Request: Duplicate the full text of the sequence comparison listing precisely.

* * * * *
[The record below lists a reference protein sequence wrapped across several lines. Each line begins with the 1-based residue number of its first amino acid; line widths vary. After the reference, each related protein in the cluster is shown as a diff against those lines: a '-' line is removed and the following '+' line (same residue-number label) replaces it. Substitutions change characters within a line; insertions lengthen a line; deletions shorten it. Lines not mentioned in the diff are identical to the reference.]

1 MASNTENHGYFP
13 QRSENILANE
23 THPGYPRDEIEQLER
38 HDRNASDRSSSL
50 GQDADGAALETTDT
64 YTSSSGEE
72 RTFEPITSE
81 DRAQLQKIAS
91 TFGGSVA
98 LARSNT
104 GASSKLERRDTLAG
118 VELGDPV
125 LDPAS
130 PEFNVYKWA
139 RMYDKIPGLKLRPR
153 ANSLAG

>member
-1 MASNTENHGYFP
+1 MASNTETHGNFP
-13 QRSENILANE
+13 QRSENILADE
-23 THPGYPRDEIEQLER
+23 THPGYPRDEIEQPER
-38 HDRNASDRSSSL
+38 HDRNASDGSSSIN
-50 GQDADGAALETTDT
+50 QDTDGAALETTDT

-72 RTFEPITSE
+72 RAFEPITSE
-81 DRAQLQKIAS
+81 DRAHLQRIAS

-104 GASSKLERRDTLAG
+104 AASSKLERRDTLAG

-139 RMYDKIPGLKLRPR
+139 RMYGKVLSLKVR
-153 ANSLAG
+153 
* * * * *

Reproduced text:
[The record below lists a reference protein sequence wrapped across several lines. Each line begins with the 1-based residue number of its first amino acid; line widths vary. After the reference, each related protein in the cluster is shown as a diff against those lines: a '-' line is removed and the following '+' line (same residue-number label) replaces it. Substitutions change characters within a line; insertions lengthen a line; deletions shorten it. Lines not mentioned in the diff are identical to the reference.]

1 MASNTENHGYFP
13 QRSENILANE
23 THPGYPRDEIEQLER
38 HDRNASDRSSSL
50 GQDADGAALETTDT
64 YTSSSGEE
72 RTFEPITSE
81 DRAQLQKIAS
91 TFGGSVA
98 LARSNT
104 GASSKLERRDTLAG
118 VELGDPV
125 LDPAS
130 PEFNVYKWA
139 RMYDKIPGLKLRPR
153 ANSLAG

>member
-1 MASNTENHGYFP
+1 MASNTETHGNFP
-13 QRSENILANE
+13 QRSENILADE
-23 THPGYPRDEIEQLER
+23 THPGYPRDEIEQPER
-38 HDRNASDRSSSL
+38 HDRNASDGSSSIN
-50 GQDADGAALETTDT
+50 QDTDGAALETTDT

-72 RTFEPITSE
+72 RAFEPITSE
-81 DRAQLQKIAS
+81 DRAHLQRIAS

-104 GASSKLERRDTLAG
+104 AASSKLERRDTLAG

-139 RMYDKIPGLKLRPR
+139 RMYGKVLSLKVR
-153 ANSLAG
+153 